Finally, and quite suddenly, a draft of the revised model code has been released, with no explanation of the reasons for the delay.  My personal opinion is that the proposed revised code, now renamed the Apartment Design Guide, contains enough flaws that if released it will actually cause more problems than continuing use of the older version it would replace.

For the moment, I will not write in detail about my concerns, but I thought it important to post the otherwise hard-to-find link to the download.  For anyone seriously interested in apartment design, it is an interesting resource.  For anyone in NSW actually developing or designing apartments, it is critical to look at, and possibly to contribute to the feedback during the 'exhibition period'.

Download the Draft Apartment Design Guide, together with some related documents, at
Improving apartment design and affordability_ State Environmental Planning Policy No 65(5).

By the way, the headline image is the Altair Apartments, judged at the 2002 World Architecture Festival as the 'Best Housing Scheme in the World'.  And indeed, at its best, SEPP65 and the Residential Flat Design Code have been credited with producing a significant transformation of the Sydney apartment building standards.  See my previous posts:

Monday, 13 October 2014

Looks good, doesn't work

The Folly of Building-Integrated Wind

That was the title of an article in Building Green back in 2009.  As author, and most prolific contributor, Alex Wilson said at the time:
The appeal of integrating wind turbines into our buildings is strong. Rooftops are elevated above ground, where it’s windier; the electricity is generated right where it’s needed; and wind energy can make a strong visual statement. Dozens of start-up wind turbine manufacturers have latched onto this idea since it fits well with a strong public sentiment to shift from fossil fuels to renewables....What’s not to like about it?

Friday, 10 October 2014

Architecture and Einstein

Riehen Natural Swimming Pool by Herzog & de Meuron

Teaching architecture for over 40 years, I have had endless opportunity to consider the elegance of architectural solutions, to a huge variety of problems.  And to try and explain to my students why that concept might be applicable to architectural criticism.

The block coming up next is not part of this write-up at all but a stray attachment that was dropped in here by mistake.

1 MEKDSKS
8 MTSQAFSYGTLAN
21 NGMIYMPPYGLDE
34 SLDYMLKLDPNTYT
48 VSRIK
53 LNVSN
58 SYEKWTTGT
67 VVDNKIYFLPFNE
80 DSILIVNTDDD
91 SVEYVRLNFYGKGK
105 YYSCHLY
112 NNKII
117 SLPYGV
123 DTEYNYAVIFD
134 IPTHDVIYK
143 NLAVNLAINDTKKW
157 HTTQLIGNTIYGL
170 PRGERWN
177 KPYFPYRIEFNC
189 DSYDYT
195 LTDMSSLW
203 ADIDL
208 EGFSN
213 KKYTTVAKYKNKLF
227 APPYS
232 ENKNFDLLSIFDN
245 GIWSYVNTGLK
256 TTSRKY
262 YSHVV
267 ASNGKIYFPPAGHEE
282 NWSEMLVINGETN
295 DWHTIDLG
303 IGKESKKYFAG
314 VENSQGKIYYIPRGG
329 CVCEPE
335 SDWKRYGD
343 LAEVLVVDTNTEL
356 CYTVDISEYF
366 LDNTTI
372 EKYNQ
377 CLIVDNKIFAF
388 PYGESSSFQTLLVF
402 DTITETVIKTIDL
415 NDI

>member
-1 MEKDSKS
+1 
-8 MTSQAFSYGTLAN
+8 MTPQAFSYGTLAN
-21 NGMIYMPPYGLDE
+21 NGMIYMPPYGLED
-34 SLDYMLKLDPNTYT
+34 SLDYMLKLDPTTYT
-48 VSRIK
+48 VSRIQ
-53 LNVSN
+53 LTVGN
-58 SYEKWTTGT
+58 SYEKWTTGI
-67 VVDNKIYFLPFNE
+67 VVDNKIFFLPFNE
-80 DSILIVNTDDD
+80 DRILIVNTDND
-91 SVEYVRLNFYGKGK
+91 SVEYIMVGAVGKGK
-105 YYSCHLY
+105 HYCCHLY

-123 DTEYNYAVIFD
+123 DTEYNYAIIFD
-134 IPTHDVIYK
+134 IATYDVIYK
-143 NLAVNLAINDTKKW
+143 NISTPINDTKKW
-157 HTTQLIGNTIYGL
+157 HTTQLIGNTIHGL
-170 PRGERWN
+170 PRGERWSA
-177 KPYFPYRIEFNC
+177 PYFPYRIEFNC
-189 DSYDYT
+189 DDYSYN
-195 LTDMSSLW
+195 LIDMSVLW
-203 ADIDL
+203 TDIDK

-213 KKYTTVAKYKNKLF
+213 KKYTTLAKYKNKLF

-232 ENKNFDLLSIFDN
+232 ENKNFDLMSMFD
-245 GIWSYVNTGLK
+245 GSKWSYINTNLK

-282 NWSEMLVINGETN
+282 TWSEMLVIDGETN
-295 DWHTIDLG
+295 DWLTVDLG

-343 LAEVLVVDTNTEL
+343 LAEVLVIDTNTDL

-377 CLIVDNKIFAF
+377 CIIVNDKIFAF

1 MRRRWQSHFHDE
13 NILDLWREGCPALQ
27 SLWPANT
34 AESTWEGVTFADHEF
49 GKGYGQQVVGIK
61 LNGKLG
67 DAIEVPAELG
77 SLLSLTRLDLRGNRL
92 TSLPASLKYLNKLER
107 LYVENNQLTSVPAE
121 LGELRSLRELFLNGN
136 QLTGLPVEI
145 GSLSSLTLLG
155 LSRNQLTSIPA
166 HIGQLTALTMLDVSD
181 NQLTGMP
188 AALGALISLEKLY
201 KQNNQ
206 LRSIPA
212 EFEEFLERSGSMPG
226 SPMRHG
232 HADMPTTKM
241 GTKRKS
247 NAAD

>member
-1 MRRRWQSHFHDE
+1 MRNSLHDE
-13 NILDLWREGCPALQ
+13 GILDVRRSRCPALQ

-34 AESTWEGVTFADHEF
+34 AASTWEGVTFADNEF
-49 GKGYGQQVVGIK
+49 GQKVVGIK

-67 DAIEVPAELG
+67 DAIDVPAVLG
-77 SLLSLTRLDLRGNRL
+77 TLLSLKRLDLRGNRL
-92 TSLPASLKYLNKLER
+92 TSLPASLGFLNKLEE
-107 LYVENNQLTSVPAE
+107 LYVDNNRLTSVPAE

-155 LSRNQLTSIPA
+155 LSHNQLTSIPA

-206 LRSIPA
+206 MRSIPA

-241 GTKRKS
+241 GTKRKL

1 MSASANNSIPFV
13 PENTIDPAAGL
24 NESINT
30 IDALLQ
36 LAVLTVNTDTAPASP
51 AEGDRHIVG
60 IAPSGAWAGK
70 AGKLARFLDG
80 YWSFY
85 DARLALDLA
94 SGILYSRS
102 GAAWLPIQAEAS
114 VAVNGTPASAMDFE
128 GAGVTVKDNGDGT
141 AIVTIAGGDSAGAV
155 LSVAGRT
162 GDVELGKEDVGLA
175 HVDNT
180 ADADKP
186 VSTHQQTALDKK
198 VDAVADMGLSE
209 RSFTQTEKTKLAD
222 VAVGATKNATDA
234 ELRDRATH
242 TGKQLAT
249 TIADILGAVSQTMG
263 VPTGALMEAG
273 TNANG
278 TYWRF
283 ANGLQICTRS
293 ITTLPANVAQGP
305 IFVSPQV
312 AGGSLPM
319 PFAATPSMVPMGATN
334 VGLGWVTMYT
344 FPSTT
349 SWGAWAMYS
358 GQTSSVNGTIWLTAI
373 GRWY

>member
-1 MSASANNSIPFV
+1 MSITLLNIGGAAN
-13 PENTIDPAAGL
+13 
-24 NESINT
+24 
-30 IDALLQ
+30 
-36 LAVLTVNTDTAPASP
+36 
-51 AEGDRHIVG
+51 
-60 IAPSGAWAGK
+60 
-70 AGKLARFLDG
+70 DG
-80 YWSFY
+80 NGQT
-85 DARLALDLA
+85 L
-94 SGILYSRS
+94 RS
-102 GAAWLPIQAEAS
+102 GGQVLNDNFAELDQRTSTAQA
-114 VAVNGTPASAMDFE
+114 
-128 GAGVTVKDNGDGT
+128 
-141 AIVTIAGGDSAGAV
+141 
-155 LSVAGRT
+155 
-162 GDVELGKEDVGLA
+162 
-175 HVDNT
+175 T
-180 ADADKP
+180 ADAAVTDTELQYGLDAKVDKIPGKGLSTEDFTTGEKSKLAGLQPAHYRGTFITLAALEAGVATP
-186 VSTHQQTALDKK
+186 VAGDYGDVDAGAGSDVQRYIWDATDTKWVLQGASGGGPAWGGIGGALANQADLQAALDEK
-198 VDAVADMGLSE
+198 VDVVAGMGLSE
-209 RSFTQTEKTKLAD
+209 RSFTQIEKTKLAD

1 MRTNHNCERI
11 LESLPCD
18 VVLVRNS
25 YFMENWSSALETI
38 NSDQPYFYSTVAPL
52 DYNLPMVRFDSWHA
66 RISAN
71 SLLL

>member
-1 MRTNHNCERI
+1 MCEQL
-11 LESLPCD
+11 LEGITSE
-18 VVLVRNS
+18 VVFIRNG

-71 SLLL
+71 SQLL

My point, of course, is that elegance is not a matter of fashion, style, or a subjective taste, but the most appropriate word to describe a key part of the western intellectual tradition. Because of my background, I tend to draw on science, rather than art historicists writings.

So I start with any of the definitions of Occam's Razor, but usually find myself quoting Einstein:  “Everything should be made as simple as possible, but no simpler.”  Of course, I know that this is a paraphrase.  But it is a very good paraphrase, because it captures not only the rigour of reduction, but the warning against the simplistic.

Wednesday, 8 October 2014

Housing celebrated

When we sometimes discuss what 'themes' are relevant in architectural education today,  I have been surprised at the vehemence with which some of my younger academic colleagues dismiss 'housing' as worthy of being one of those themes.  Their criticism seems to be summed up as 'housing is just a building type', apparently oblivious of the heavy theoretical and political baggage that 'type' carried throughout the hegemony of 20th century modernism.

So I was particularly sensitized to this spectacular post on Dezeen, reporting from the World Architecture Festival 2014, where architect Ole Scheeren discussed The Interlace, an upmarket Singapore housing development.  The unmissable distinguishing feature of The Interlace is that it is not a collection of towers, or even towers with tenuous elevated bridges.  In a self-proclaimed attempt to subvert the stereotype, it is described instead as 'horizontal buildings stacked diagonally across one another to frame terraces, gardens and plazas'.  To quote Sheeren:
"Housing – through the quantities that it has been produced in, and the formulaic nature it has taken out of an almost lethal mix of building regulations, efficiency and profit concerns – has become simply compressed into a very standardised format. I think this project shows in a really dramatic way, and also in a significant scale, that something else is possible."